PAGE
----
Wells Fargo (WFC) CEO John Stumpf this morning testifies before the House Financial Services Committee. Since last week's Senate Banking hearing on the bank's sales practices mess, Stumpf agreed to forfeit $41 billion. The board also launched an independent investigation. (CNBC)
The California treasurer took the unusual step of suspending many of the state's ties with Wells Fargo for at least a year, including the lucrative business of underwriting certain California municipal bonds. Treasurer John Chiang joins CNBC for an interview at 1:30 p.m. ET.
More than three-quarters of Americans believe the cost of prescription drugs are "unreasonable," according to a new Kaiser Family Foundation survey. Over EpiPens, Mylan (MYL) is the latest drugmaker to draw the wrath of Congress and customers. (CNBC)
Samsung Electronics, already reeling from a global recall of its Note 7 smartphones for fiery batteries, is in talks with a U.S. watchdog after a lawsuit against the firm over "exploding" washing machines. (BBC)
HP Incorporated (HPQ) apologized for how it handled a recent software update that stopped ink cartridges supplied by others from working with some HP printers and said it would offer new software that lets those cartridges work again. (WSJ)
Amazon (AMZN), Alphabet's (GOOGL) Google, Facebook (FB), IBM (IBM), and Microsoft (MSFT) are teaming up in an attempt to demonstrate to consumers and federal regulators how artificial intelligence can be used for good, not evil. (Recode)
Facebook (FB) is teaming up with the World Bank and the OECD to pioneer a new way of collecting data, in what they hope will generate broader, less expensive and more timely economic insights. (WSJ)
PepsiCo (PEP) this morning reported adjusted quarterly profit of $1.40 per share, 8 cents above estimates, while revenue also exceeded forecasts. PepsiCo raised its full-year forecast as well, as demand for snacks and beverages increases.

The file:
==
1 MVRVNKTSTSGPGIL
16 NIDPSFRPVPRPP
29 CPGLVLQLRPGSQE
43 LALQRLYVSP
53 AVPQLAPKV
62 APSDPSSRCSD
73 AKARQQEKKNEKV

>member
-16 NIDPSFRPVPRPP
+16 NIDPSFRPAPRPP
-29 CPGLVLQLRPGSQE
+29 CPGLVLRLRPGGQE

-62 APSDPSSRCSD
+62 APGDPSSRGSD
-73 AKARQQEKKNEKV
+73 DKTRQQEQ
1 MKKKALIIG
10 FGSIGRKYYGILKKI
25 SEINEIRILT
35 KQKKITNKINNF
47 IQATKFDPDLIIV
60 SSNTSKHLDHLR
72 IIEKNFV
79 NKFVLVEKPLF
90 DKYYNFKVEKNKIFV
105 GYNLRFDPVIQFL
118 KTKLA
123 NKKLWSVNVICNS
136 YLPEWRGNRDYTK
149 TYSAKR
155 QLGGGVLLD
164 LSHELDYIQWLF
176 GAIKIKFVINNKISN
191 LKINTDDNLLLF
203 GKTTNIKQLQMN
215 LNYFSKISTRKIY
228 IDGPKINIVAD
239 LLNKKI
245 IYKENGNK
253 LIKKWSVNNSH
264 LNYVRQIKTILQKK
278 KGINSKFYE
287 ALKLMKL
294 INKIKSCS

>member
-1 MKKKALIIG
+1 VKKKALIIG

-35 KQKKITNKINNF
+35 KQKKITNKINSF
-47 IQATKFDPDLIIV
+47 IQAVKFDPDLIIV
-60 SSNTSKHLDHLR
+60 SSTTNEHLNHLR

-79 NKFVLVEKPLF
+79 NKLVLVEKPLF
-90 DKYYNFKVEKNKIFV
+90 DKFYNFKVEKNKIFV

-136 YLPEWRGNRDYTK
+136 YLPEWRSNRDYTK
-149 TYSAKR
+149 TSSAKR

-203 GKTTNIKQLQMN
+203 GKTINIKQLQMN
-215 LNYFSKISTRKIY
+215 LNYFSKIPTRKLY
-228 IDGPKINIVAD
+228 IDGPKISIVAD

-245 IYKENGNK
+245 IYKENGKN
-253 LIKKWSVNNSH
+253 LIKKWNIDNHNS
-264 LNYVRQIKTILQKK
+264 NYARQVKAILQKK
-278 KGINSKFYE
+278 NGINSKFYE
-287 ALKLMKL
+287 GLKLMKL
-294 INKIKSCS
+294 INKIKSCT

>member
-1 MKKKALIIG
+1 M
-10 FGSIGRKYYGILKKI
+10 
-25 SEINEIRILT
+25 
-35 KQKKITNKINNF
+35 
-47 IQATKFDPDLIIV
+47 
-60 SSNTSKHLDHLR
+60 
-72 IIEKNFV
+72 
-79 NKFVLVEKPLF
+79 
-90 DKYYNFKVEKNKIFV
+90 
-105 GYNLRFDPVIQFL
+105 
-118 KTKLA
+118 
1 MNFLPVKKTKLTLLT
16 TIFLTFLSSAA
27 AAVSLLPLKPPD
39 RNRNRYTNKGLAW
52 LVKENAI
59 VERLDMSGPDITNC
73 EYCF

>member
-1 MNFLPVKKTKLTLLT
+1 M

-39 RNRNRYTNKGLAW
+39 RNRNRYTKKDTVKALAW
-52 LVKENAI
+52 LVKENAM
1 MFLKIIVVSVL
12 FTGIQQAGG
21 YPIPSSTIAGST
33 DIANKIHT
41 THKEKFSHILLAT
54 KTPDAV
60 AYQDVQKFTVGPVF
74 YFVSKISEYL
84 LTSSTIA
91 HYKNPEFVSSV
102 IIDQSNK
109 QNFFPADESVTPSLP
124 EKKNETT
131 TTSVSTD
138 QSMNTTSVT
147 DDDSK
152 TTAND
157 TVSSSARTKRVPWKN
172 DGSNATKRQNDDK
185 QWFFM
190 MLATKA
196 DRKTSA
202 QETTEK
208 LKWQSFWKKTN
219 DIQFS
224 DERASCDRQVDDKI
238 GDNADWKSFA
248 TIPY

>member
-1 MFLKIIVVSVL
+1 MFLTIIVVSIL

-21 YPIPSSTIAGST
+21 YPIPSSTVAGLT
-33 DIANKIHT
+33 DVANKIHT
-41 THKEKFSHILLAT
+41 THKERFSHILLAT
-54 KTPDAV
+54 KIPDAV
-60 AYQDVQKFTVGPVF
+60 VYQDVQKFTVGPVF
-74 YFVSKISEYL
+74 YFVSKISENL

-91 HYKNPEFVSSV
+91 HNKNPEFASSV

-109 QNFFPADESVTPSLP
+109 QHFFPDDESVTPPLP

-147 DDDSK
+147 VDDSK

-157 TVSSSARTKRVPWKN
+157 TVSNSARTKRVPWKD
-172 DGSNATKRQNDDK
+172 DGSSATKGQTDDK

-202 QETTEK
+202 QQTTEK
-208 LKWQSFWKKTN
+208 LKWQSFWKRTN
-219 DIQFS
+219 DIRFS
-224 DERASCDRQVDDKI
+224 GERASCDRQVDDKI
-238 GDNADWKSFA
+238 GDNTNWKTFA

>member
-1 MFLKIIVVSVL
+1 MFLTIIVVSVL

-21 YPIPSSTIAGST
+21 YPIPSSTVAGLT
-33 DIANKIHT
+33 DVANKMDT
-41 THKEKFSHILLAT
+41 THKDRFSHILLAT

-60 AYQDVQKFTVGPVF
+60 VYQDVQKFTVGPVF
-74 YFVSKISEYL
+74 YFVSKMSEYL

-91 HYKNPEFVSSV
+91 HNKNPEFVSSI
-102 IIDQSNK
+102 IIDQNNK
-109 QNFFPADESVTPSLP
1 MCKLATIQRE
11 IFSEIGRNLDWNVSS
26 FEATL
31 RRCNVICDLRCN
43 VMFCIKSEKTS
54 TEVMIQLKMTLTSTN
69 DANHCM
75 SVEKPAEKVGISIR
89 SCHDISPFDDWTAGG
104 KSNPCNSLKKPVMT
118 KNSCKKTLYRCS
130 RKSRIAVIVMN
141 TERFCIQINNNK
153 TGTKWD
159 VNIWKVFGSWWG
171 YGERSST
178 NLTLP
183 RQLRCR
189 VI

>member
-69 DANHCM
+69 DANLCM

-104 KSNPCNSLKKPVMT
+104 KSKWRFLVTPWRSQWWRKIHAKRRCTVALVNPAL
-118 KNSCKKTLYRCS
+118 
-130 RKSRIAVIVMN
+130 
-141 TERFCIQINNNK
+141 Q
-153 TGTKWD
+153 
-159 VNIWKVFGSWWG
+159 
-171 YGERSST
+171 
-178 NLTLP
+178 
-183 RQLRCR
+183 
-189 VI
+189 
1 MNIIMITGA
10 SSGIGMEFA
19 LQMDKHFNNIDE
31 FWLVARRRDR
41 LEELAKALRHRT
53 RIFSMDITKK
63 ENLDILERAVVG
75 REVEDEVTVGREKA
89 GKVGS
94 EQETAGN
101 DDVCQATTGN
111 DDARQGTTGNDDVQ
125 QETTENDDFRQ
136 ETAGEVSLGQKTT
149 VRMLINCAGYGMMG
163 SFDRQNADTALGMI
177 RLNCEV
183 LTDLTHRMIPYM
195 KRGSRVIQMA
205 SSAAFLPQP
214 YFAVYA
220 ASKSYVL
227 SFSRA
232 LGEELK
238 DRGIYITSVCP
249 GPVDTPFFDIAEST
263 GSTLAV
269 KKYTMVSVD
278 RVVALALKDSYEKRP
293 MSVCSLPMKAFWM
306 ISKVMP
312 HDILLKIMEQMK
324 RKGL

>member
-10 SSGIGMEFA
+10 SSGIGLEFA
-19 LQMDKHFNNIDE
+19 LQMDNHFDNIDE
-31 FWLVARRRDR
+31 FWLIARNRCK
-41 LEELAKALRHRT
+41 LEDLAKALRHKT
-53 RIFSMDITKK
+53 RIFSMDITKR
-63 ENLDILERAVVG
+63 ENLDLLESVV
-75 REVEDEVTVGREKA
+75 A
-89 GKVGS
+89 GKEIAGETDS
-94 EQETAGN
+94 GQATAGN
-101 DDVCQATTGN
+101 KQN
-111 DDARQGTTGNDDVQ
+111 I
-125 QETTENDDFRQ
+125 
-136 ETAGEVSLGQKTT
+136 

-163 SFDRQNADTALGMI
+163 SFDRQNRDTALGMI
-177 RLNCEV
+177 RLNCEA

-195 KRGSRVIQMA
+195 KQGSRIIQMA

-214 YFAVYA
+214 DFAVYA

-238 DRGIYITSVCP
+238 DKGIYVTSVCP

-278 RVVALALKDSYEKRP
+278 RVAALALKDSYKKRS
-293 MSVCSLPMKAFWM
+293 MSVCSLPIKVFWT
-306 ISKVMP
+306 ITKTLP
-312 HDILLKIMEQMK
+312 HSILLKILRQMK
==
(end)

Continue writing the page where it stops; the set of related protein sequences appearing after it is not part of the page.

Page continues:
A month after a bitter fight over Viacom's leadership was settled, National Amusements, the controlling shareholder in Viacom and CBS, plans to send letters to both companies, instructing them to consider a merger. (NY Times)
The Senate and the House have approved a short-term spending bill, allowing lawmakers to avoid a government shutdown this week and return to their home states to campaign. The stopgap measure funds agencies through Dec. 9. (NY Times)
In the lead-up to the second 2016 presidential debate, set for a week from Sunday, Donald Trump's campaign is crowdsourcing ideas via an email survey to supporters on how the GOP nominee might attack Democratic rival Hillary Clinton. (CNBC)
A company controlled by Donald Trump secretly conducted business in Cuba in the late 1990s in violation of the long-running trade embargo, Newsweek is expected to report today, citing interviews with former executives, internal company records and court filings.
Steve Case, co-founder of America Online, is making the case for why he's going to vote for Hillary Clinton. Case endorsed the Democratic nominee in a Washington Post op-ed, saying he usually tries to stay out of politics but made an expectation in this election.
In another gaffe, Libertarian presidential candidate Gary Johnson struggled to name a foreign leader when asked who his favorite was during an MSNBC town hall last night. Johnson finally landed on former Mexican Presidential Vicente Fox.